The most prominent aspect of Rehberger’s design, reminiscent of certain early-modern experimental exhibitions, was a carpeted floor of monochromatic, irregularly sized rectangles in brown, blue, bright orange, red, and purple, some of which were plush enough for you to lose your balance. You literally had to watch your step. The exhibition was a lesson in visual and sensory ambiguity. Sometimes you found yourself uncertain about the political orientation of the artists in question, as well as about their fates. Within this rubic, the artistic legacies of this period in Germany hung together like so many narrative arcs: stories cut tragically short, unfinished, or continued over incredible geographic and ethical boundaries. Works by artists such as Laserstein, who survived in exile, and Elfriede Lohse-Wächtler, who was considered mentally ill and killed in a gas chamber in 1940, were displayed with overflowing, triumphalist paintings by Hermann Göring’s favorite painter, Werner Peiner.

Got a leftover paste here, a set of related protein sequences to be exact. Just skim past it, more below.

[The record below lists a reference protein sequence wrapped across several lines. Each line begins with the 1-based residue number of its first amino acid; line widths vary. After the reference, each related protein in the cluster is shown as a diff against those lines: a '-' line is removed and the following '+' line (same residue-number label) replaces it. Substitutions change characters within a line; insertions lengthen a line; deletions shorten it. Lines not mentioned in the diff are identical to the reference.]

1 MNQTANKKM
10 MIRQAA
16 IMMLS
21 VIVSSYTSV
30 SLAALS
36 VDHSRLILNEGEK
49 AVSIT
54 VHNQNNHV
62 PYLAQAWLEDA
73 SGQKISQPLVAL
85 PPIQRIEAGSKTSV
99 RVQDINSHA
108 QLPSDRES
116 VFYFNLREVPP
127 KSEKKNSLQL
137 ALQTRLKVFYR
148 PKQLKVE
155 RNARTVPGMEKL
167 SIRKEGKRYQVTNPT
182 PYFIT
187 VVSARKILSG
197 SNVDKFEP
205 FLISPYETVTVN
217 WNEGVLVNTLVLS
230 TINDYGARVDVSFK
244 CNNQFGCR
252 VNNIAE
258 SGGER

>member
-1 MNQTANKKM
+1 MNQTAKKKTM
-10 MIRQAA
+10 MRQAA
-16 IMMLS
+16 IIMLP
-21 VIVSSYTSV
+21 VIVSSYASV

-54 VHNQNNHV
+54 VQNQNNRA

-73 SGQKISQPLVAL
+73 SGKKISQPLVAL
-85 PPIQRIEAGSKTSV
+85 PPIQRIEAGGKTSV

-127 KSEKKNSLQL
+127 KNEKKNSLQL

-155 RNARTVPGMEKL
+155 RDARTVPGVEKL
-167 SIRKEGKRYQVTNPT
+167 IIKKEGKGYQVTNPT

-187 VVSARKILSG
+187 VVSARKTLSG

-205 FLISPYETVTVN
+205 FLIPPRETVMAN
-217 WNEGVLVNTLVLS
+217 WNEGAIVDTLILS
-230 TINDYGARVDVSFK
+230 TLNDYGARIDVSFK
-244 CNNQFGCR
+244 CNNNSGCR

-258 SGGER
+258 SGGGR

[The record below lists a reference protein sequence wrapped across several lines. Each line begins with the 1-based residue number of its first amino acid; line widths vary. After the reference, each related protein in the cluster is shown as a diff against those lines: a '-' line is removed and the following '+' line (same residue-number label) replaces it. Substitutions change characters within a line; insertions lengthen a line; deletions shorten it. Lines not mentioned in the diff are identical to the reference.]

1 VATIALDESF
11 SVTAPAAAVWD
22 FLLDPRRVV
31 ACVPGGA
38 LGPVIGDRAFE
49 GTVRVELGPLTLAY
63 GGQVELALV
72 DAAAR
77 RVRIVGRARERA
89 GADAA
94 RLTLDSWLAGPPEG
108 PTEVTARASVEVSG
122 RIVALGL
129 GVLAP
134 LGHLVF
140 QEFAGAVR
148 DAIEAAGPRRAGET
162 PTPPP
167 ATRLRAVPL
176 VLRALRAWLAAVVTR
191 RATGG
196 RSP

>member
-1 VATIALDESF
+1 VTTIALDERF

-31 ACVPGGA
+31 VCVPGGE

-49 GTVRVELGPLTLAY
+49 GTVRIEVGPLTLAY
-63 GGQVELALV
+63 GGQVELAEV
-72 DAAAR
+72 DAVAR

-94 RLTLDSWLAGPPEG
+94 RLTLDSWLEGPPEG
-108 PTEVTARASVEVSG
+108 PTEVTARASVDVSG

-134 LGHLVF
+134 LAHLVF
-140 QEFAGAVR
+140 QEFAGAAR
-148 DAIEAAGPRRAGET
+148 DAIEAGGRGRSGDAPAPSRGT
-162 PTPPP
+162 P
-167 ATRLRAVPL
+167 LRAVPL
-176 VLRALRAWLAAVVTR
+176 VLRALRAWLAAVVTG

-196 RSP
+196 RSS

Those acquainted with the critical writings of Voss would have recognized an additional agenda: to highlight artists, mostly women, whom the standard heroism of German museum politics tends to neglect. In this exhibition, there was the brilliant Hannah Ryggen, whose fearless antitotalitarian textiles mix experimentalism with ancient Norwegian craftsmanship; the equilibrist portraitist Laserstein; and Lohse-Wächtler, extraordinary for her emotionally charged, pathological renderings.